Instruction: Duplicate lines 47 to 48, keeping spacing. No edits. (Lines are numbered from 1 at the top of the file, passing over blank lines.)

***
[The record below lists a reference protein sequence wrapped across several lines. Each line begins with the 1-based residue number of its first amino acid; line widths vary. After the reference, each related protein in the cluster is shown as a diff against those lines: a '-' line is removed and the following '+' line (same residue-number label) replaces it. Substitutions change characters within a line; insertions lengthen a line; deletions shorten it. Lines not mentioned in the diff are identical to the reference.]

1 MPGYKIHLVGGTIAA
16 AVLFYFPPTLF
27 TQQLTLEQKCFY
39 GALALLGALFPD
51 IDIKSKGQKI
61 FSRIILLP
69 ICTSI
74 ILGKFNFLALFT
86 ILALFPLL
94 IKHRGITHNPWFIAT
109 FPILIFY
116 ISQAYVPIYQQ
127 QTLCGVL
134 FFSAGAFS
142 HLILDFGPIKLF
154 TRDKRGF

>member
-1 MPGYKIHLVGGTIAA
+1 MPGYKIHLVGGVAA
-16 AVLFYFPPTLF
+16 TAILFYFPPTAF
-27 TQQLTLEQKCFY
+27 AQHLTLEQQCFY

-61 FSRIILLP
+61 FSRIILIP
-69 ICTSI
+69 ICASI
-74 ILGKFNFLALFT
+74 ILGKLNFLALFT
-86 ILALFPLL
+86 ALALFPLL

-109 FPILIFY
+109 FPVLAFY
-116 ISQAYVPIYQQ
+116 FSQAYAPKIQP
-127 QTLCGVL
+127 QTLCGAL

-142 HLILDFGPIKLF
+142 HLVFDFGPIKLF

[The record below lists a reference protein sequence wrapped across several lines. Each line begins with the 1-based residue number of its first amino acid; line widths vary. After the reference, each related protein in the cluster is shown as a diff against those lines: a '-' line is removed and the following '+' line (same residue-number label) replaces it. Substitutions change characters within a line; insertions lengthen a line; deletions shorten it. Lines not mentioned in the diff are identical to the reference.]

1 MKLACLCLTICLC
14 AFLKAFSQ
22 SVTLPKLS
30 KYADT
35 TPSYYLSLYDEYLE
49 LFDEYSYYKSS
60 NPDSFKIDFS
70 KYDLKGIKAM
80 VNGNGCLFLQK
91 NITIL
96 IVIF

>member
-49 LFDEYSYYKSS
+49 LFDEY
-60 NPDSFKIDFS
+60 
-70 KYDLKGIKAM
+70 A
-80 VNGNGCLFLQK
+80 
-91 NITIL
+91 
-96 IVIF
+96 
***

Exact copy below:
49 LFDEYSYYKSS
60 NPDSFKIDFS